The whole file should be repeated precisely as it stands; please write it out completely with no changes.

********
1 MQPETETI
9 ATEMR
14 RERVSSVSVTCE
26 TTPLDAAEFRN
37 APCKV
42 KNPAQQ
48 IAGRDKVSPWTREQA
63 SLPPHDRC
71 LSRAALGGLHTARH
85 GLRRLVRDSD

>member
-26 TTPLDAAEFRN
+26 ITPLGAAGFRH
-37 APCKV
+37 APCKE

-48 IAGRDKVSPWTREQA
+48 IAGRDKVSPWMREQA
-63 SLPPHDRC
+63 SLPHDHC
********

1 MQPETETI
9 ATEMR
14 RERVSSVSVTCE
26 TTPLDAAEFRN
37 APCKV
42 KNPAQQ
48 IAGRDKVSPWTREQA
63 SLPPHDRC
71 LSRAALGGLHTARH
85 GLRRLVRDSD

>member
-26 TTPLDAAEFRN
+26 ITPLGAAGFRH
-37 APCKV
+37 APCKE

-48 IAGRDKVSPWTREQA
+48 IAGRDKVSPWMREQA
-63 SLPPHDRC
+63 SLPHDHC